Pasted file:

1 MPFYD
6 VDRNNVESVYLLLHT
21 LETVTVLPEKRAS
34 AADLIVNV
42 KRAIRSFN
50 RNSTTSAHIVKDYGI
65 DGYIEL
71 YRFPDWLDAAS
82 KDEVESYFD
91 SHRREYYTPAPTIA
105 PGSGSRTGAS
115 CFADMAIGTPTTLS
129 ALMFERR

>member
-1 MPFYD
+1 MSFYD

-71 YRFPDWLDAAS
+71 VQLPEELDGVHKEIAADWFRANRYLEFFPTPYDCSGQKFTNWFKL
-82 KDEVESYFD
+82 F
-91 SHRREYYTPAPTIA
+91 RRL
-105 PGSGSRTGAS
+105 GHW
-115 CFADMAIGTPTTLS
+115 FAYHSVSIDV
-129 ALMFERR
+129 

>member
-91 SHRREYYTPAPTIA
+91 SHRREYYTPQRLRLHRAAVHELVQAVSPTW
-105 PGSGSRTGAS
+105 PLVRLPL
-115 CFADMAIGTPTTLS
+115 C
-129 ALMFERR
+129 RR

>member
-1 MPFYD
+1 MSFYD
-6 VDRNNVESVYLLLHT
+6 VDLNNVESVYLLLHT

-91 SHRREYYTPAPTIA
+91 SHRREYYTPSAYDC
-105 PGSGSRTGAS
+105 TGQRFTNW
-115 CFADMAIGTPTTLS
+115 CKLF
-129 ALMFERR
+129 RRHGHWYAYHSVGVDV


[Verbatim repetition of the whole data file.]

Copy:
1 MPFYD
6 VDRNNVESVYLLLHT
21 LETVTVLPEKRAS
34 AADLIVNV
42 KRAIRSFN
50 RNSTTSAHIVKDYGI
65 DGYIEL
71 YRFPDWLDAAS
82 KDEVESYFD
91 SHRREYYTPAPTIA
105 PGSGSRTGAS
115 CFADMAIGTPTTLS
129 ALMFERR

>member
-1 MPFYD
+1 MSFYD

-71 YRFPDWLDAAS
+71 VQLPEELDGVHKEIAADWFRANRYLEFFPTPYDCSGQKFTNWFKL
-82 KDEVESYFD
+82 F
-91 SHRREYYTPAPTIA
+91 RRL
-105 PGSGSRTGAS
+105 GHW
-115 CFADMAIGTPTTLS
+115 FAYHSVSIDV
-129 ALMFERR
+129 

>member
-91 SHRREYYTPAPTIA
+91 SHRREYYTPQRLRLHRAAVHELVQAVSPTW
-105 PGSGSRTGAS
+105 PLVRLPL
-115 CFADMAIGTPTTLS
+115 C
-129 ALMFERR
+129 RR

>member
-1 MPFYD
+1 MSFYD
-6 VDRNNVESVYLLLHT
+6 VDLNNVESVYLLLHT

-91 SHRREYYTPAPTIA
+91 SHRREYYTPSAYDC
-105 PGSGSRTGAS
+105 TGQRFTNW
-115 CFADMAIGTPTTLS
+115 CKLF
-129 ALMFERR
+129 RRHGHWYAYHSVGVDV